Family visitation is, of course, a part of the elders’ work in the congregation. It is not my intent to call attention to this aspect of their work, for the Church Order commentaries deal with this matter at length. But the believers, functioning in their office, have also a role to play in this important part of the work of the church. I want to deal, though briefly, with this latter.
The Purpose of Family Visitation
The purpose of family visitation is defined in our Church Order as follows:
The office of the elders … is, both before and after the Lord’s Supper, as time and circumstances may demand, for the edification of the churches, to visit the families of the congregation, in order particularly to comfort and instruct the members, and also to exhort others in respect to the Christian religion (Article 23).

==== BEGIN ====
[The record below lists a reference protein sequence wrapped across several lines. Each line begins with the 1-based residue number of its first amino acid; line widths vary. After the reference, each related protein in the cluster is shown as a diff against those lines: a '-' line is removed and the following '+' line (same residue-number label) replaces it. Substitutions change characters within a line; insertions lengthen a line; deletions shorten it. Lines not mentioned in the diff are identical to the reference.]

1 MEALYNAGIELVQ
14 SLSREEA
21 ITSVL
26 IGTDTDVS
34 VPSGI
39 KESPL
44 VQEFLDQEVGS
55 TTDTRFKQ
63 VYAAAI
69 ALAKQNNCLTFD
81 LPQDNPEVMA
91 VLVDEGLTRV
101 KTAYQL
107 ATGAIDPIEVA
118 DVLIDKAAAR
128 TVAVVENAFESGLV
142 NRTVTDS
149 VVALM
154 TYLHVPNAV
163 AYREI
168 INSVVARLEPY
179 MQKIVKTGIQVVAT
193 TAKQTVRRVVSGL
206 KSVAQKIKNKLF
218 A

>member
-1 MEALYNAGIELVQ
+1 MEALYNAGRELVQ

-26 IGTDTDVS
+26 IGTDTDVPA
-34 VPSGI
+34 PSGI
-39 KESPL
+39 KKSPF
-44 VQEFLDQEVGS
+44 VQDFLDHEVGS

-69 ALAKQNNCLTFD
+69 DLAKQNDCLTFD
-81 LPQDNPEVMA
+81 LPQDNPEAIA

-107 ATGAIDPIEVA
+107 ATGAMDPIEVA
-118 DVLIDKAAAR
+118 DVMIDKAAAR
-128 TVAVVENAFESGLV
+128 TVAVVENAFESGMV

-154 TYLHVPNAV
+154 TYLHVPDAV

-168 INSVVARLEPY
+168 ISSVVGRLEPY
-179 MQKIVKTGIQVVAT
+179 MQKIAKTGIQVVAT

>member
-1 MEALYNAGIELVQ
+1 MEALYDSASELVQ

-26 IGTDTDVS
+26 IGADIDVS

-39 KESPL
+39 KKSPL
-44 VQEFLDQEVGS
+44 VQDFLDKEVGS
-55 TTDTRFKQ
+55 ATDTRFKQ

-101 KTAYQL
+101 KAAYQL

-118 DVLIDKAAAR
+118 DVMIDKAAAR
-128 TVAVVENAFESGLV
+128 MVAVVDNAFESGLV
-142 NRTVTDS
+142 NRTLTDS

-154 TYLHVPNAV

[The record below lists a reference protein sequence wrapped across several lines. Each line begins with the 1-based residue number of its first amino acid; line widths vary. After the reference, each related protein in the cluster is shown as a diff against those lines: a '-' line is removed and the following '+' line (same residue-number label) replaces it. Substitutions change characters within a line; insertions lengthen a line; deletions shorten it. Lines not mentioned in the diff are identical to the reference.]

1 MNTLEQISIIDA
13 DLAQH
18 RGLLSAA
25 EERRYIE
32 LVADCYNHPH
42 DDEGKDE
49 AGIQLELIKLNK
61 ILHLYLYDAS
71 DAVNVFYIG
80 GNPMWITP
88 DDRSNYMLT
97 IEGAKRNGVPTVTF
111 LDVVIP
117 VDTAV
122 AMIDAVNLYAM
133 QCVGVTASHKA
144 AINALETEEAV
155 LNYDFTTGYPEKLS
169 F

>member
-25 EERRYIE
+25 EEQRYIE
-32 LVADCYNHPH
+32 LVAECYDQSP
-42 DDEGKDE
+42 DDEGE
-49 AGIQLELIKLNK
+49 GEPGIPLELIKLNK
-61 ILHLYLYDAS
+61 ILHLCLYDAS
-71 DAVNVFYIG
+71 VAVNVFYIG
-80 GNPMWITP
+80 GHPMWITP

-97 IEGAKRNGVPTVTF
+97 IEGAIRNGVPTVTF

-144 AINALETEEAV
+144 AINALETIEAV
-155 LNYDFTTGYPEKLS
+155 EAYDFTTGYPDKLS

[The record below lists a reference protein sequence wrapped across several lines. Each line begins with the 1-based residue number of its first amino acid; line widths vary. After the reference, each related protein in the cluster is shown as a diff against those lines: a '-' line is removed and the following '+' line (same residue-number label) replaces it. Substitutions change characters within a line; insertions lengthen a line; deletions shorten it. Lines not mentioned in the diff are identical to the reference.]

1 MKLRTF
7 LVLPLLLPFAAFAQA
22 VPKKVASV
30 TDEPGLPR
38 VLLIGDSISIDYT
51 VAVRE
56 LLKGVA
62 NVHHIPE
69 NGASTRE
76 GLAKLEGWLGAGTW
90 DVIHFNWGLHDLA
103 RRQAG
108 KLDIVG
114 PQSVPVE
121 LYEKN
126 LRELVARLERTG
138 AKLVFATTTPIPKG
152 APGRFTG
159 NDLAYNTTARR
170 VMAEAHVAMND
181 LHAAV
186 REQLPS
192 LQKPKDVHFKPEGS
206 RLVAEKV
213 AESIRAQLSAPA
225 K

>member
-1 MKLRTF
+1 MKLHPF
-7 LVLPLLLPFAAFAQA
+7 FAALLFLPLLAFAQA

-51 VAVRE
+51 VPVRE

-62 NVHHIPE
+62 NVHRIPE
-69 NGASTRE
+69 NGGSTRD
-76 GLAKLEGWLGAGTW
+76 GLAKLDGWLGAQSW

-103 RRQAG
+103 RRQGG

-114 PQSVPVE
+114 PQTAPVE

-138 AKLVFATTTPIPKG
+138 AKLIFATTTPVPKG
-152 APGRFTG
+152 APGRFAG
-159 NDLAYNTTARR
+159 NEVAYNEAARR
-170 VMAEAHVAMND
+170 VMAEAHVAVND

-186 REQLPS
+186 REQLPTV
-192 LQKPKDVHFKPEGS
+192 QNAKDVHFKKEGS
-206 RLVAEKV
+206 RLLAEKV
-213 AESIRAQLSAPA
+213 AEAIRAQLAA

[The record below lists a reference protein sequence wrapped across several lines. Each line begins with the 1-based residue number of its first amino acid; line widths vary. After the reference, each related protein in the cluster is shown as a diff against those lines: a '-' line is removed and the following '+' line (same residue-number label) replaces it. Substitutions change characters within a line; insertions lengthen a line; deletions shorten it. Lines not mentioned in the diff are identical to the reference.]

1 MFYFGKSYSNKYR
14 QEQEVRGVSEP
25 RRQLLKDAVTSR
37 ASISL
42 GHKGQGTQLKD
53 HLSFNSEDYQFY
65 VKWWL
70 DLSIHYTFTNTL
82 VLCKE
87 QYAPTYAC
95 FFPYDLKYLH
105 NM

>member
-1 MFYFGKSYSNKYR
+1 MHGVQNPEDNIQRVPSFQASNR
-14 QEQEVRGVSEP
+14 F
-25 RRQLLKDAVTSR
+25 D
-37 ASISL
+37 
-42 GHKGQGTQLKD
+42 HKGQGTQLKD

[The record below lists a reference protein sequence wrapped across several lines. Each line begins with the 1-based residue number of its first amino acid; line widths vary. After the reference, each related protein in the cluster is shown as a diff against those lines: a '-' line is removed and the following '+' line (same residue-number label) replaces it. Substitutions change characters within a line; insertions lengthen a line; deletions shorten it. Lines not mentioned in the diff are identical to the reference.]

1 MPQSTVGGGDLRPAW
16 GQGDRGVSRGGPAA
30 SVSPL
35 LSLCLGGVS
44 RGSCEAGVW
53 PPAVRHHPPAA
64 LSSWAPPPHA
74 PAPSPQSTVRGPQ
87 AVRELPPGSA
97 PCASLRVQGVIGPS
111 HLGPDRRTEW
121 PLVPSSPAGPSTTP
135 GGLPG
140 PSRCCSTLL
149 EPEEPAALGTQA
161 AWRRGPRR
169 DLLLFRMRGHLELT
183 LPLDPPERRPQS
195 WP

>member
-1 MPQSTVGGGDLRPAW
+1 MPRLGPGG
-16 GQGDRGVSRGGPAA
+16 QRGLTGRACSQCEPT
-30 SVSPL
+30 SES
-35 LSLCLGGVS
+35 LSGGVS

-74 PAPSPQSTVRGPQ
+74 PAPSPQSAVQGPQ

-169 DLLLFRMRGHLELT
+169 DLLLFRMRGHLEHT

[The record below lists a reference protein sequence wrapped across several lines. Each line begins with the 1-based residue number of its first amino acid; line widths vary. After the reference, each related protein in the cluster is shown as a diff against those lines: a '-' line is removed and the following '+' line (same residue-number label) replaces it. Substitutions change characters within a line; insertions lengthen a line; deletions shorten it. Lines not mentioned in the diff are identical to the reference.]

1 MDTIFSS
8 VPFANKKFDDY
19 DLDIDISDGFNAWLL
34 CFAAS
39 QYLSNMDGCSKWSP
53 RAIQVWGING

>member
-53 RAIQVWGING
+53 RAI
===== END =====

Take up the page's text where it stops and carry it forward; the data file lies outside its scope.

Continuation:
While Article 23 connects family visitation with the administration of the Lord’s Supper, in more recent times the purpose of family visitation has been broadened considerably, and the frequency of family visitation has been sharply reduced. We are interested in its broader purpose.
Family visitation is, within our churches, conducted once per year. It is a time for the elders to visit the families and individuals of the congregation in their homes, with their children when children are in the home. Its purpose is to make the rule of the elders over the congregation more directly applied to the individual needs of the family by inquiring into their spiritual well-being. In this way the rule of the elders can be specifically applied to the life of the individual families and members by comfort, instruction, and exhortation— to use the words of Article 23.
This broadening of the purpose of family visitation does not preclude the necessity of elders inquiring into the spiritual preparation of the family for the administration of the sacrament. But it does give the elders wider scope in this aspect of their work.